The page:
The present Invention relates in general, to a fiber optic gyroscope and, more particularly, to a fiber optic gyroscope utilizing an unpolarized light source to provide an unpolarized optical input.

The state of the art in fibre-optic gyroscopes is approaching theoretical limits for rotation sensing, but the requirements for active control of noise sources and sensitivity tends towards systems with complicated components and electronics. In contrast, the concept of a totally passive fibre gyroscope, without such active control, has appeal for applications owing to the resulting component simplicity and small volume requirements. Many applications for such a device only require moderate rotation rate capabilities of 1-10 degrees per hour. The original demonstrations of the fibre gyroscope were passive, but were limited theoretically in that the device sensitivity approached zero for small rotation rates.

U.S. Patent Application Ser. No. 320,999, now U.S. Pat. No. 4,440,498, by Sheem discloses a passive fiber optic gyroscope utilizing a (3×3) directional coupler as an optical input/output device. This gyroscope automatically operates at the maximum sensitivity or quadrature point at zero rotation rate. Additionally, the device exhibits low noise levels, in the few degrees per second range.

Subsequent improvements in single- mode fiber coupler fabrication have occurred which have resulted in still lower noise levels. Additionally, it is now recognized that a significant portion of the observed fiber optic gyroscope noise is due to fluctuations in the Rayleigh backscattered light. This source of noise can be greatly reduced by changing from a single frequency optical input to a broadband input.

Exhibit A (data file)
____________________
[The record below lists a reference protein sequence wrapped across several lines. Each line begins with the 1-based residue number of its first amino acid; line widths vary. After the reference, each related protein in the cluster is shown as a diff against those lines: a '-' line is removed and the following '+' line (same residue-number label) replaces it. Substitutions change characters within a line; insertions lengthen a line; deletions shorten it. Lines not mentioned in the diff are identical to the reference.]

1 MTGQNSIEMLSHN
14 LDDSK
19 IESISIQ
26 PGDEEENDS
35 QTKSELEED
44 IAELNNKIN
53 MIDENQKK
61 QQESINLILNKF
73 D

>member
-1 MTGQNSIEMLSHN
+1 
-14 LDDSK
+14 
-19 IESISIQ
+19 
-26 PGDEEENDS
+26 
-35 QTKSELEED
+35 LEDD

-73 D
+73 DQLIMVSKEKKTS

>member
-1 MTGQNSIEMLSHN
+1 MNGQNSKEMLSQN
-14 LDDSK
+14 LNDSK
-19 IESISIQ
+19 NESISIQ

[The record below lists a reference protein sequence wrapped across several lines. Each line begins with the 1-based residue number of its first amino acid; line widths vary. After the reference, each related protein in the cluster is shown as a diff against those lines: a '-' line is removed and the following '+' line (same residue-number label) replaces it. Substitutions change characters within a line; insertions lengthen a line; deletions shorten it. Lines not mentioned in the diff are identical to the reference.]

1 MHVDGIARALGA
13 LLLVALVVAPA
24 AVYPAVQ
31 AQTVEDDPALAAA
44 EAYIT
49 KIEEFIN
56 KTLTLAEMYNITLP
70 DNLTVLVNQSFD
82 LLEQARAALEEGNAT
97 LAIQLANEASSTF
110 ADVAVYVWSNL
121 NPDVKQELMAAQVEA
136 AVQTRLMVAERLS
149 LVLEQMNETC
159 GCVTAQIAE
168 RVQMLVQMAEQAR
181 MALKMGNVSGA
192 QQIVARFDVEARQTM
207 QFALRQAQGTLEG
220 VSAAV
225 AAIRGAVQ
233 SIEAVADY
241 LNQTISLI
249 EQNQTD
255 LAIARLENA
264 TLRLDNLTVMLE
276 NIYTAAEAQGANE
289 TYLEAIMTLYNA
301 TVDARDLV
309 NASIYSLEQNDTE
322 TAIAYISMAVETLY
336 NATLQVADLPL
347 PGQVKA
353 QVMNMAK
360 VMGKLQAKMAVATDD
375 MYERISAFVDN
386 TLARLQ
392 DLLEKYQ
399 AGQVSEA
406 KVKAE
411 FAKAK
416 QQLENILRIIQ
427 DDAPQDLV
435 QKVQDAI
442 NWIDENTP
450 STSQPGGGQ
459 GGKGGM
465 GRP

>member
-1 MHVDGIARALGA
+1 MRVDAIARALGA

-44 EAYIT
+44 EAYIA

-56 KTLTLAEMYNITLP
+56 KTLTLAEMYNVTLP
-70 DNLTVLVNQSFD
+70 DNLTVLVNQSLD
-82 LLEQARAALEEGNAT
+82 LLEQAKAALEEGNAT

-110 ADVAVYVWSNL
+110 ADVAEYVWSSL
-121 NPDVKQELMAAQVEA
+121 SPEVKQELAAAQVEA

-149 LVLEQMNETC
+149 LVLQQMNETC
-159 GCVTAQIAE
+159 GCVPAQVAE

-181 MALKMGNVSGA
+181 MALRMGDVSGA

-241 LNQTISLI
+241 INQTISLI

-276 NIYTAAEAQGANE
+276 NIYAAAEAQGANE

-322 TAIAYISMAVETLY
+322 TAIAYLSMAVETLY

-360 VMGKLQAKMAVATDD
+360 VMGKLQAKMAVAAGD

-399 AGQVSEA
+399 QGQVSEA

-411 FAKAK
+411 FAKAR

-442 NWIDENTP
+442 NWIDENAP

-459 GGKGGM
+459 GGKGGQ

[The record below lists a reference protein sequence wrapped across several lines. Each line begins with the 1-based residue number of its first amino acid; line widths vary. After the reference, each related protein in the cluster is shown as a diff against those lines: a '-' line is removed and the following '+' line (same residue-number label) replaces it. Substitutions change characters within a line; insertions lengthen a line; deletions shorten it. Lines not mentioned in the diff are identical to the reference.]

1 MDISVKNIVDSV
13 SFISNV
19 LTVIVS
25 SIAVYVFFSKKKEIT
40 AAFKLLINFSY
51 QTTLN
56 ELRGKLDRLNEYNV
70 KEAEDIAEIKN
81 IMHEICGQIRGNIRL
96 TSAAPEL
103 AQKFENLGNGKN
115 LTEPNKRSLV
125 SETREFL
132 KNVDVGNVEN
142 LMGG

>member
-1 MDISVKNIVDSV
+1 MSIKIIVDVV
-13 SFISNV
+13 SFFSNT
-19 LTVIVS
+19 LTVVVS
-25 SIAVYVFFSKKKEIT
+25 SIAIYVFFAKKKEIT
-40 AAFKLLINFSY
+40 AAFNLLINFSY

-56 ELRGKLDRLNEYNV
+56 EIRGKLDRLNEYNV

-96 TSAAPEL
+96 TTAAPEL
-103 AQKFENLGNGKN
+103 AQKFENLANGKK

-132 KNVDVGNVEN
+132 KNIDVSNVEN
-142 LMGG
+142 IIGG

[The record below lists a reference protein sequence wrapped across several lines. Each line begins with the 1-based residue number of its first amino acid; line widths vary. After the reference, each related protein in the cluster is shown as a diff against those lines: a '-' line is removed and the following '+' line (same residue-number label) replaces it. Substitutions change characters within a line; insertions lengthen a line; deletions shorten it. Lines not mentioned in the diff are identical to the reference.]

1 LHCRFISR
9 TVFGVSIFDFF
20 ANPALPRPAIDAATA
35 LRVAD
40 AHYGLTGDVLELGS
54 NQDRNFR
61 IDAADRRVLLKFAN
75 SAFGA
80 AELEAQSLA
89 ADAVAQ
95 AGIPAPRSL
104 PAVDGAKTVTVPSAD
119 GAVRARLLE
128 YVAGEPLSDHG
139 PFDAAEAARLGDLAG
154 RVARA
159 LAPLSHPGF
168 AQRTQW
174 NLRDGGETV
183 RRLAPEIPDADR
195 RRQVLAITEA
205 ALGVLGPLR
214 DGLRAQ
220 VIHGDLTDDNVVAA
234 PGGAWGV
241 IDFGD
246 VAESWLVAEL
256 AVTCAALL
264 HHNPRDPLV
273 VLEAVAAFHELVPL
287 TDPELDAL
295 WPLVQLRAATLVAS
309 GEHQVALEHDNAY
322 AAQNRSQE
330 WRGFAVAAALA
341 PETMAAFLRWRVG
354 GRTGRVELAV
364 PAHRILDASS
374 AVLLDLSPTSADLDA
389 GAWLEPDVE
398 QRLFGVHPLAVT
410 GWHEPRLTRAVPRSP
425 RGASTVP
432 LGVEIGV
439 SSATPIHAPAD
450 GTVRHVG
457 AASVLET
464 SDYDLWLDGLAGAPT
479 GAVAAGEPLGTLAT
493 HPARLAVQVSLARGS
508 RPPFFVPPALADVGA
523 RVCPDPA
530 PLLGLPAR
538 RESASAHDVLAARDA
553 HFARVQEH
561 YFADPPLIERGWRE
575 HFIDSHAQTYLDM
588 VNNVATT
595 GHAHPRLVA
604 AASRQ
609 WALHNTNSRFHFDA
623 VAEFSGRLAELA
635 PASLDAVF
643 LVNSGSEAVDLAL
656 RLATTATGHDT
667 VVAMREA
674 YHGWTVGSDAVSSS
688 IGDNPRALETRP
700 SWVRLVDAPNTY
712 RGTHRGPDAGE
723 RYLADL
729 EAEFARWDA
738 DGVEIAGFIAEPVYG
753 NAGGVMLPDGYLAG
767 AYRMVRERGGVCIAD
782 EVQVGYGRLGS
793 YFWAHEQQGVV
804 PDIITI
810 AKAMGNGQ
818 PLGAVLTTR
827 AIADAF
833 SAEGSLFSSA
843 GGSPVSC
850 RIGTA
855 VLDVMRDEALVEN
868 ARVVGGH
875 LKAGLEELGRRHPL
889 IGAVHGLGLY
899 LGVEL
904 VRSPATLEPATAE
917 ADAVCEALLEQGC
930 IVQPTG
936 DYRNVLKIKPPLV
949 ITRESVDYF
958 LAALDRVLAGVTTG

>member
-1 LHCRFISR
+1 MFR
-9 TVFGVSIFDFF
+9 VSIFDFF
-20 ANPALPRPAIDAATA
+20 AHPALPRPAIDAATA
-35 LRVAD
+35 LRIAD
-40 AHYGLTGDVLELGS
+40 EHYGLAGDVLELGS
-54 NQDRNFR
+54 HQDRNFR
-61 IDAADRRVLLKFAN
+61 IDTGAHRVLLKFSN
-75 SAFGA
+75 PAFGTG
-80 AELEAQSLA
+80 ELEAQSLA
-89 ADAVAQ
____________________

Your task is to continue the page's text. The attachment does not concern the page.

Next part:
Another source of noise in fiber optic gyroscopes is due to "polarization noise" which results from the use of polarized optical sources to drive these devices. The present Inventors have determined that a significant reduction in the polarization noise can be achieved in a (3×3) optical gyroscope with no reduction in performance or increase in other forms of noise by the use of an essentially unpolarized broadband optical source to drive the device.

SUMMARY OF THE INVENTION

Accordin91y, one object of the present Invention is to provide an improved optical gyroscope.

Another object is to significantly reduce the inherent noise levels in an optical gyroscope.

Still another object is to significantly reduce the polarization noise in an optical gyroscope.